From private jets to five-figure speaker fees, the Trump White House's former staffers live in the lap of luxury. A new profile from Politico covered the celebrity lifestyles of three high-profile former staffers.
Bannon, the former White House chief strategist, flies only by private plane now and is accompanied by a security team at all times. Priebus, the former White House chief of staff, spends his Friday afternoons at an extravagant golf club in Alexandria, "sipping Heineken on the patio and trying to break 90 over 18 holes," Politico reported. He stays busy by charging $50,000 for speaking engagements, in which he talks about his time at the White House.
Spicer, meanwhile, says his reputation has mostly revived since leaving his role as White House press secretary.
"I can count on one hand the number of publicly negative experiences I've had," he told Politico. "One hundred percent, I get treated better."
Those who joined President Donald Trump in the White House did so with great risk. Trump was a widely-unpopular candidate, and a resistance had already formed against him during the transition period. Nevertheless, those who helped orchestrate his campaign enthusiastically accepted roles in the West Wing. Bannon, Priebus and Spicer all became entrenched in the president's inner circle.
But, for various reasons, the three departed the White House, joining a long list of names who have left Pennsylvania Avenue this year.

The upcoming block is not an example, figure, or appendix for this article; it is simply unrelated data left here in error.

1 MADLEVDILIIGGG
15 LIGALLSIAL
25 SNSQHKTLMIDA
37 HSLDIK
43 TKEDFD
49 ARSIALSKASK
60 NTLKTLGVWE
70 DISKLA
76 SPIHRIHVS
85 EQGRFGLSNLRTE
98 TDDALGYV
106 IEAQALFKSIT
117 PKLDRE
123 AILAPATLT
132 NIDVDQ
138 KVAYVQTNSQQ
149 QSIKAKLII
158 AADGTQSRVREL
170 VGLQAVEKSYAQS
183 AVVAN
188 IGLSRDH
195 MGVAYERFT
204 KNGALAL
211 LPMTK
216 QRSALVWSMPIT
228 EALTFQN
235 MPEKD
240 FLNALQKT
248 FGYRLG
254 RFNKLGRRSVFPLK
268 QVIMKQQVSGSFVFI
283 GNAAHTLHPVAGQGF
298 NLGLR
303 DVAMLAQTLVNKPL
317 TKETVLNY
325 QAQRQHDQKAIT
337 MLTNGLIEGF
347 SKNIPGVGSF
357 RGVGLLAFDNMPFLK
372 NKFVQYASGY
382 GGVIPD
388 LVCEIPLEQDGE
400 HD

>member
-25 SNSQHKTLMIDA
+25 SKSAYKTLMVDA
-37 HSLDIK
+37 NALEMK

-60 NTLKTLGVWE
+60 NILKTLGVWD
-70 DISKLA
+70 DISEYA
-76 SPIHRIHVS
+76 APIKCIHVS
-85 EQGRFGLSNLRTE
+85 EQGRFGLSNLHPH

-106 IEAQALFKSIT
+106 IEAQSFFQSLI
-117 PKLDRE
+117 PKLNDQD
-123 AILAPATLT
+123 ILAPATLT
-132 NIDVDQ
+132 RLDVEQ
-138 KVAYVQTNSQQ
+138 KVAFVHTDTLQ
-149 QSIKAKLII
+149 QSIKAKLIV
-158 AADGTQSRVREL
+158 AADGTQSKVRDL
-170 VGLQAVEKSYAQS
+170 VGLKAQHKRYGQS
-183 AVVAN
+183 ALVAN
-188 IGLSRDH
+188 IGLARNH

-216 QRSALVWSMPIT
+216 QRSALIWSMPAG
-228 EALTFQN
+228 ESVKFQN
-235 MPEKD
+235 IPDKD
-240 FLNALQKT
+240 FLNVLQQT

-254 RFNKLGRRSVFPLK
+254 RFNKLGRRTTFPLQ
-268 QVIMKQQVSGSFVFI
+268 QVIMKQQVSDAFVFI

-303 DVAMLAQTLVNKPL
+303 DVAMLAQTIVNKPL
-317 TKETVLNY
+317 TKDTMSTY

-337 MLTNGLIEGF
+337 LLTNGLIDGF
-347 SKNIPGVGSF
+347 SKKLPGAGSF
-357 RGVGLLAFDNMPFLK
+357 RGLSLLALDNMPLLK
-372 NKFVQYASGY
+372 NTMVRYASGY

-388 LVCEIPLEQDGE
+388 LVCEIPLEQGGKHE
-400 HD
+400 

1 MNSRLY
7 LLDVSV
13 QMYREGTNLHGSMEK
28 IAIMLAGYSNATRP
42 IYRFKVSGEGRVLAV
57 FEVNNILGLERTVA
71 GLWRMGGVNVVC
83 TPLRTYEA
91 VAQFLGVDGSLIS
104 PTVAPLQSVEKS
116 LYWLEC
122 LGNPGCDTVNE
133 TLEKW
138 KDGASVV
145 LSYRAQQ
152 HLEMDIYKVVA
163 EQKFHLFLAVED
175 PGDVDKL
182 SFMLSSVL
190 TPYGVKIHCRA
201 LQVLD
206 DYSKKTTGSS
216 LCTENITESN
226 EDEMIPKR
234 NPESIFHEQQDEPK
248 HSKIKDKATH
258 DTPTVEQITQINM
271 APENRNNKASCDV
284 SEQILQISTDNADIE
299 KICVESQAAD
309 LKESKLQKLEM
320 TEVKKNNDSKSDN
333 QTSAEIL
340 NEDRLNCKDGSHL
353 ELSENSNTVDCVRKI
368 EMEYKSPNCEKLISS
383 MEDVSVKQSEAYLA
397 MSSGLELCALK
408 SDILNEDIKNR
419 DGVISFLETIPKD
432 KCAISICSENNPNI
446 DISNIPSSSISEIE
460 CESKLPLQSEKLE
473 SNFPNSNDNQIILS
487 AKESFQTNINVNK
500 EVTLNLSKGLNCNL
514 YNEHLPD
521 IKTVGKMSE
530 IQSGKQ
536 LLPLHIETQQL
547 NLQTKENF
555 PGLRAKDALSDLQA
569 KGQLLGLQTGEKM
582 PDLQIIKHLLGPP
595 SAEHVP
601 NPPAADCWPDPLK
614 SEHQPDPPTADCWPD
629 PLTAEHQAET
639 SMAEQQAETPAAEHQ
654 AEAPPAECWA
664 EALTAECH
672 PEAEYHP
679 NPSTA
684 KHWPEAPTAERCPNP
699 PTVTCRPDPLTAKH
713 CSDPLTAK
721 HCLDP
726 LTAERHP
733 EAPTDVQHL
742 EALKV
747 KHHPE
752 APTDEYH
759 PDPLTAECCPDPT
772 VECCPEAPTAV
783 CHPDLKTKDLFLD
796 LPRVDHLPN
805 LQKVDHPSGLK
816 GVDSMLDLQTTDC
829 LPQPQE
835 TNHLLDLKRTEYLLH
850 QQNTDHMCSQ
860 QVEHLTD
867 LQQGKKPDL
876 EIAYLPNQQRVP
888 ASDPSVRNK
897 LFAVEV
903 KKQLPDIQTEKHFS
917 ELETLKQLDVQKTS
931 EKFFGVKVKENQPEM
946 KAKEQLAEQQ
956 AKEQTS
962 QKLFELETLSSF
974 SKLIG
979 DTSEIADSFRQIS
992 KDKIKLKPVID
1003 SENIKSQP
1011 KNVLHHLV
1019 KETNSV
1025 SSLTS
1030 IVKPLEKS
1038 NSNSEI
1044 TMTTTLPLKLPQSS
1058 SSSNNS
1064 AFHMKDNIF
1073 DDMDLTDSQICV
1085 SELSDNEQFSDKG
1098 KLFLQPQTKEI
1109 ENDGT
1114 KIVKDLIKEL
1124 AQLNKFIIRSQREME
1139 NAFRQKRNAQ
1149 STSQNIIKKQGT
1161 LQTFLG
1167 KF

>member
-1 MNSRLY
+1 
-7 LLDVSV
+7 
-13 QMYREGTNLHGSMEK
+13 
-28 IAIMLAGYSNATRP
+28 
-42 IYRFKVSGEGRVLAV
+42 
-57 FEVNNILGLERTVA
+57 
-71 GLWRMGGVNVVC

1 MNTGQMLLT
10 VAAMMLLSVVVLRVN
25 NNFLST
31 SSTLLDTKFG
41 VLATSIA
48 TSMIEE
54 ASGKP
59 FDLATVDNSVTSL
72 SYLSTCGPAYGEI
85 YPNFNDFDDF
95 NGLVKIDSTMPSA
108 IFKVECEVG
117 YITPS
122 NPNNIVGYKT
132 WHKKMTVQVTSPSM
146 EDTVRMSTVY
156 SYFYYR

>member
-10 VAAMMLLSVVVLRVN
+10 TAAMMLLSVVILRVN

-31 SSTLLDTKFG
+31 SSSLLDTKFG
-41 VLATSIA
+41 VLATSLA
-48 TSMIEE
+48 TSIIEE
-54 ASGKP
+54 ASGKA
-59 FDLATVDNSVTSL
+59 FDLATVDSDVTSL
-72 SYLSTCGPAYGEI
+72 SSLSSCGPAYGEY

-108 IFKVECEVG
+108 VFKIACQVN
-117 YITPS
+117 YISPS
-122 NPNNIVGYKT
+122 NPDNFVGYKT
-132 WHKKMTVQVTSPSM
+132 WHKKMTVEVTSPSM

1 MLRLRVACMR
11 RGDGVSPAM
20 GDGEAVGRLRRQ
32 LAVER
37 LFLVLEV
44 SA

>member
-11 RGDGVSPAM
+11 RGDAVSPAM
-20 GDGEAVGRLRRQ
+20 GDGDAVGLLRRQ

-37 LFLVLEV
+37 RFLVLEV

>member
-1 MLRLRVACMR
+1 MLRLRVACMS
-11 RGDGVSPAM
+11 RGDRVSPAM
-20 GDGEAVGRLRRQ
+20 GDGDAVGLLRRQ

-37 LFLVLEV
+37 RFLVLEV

There was some speculation that Bannon, Priebus or Spicer would try to bring down the president once they left the White House. Reports on the constant infighting and the tiring job of defending their inept boss were thought to have spurned at least one of the staffers. Yet all three speak highly about their time in the West Wing and have been steadfast Trump apologists.
It appears there will not be a day of reckoning for either three. The "drain the swamp" narrative that Trump yapped about in the campaign specifically criticized the way people in Washington profit off their relationships with high-power people. Yet Bannon, Priebus and Spicer all seem to be doing just that. And the Trump base hasn't shown any concern for the former staffers' new lifestyles.
These three post-White House lives contrast strongly with that of Gen. Mike Flynn, whose legal bills continue to pile up as he becomes the focus of the investigation into Russian interference in the 2016 presidential election.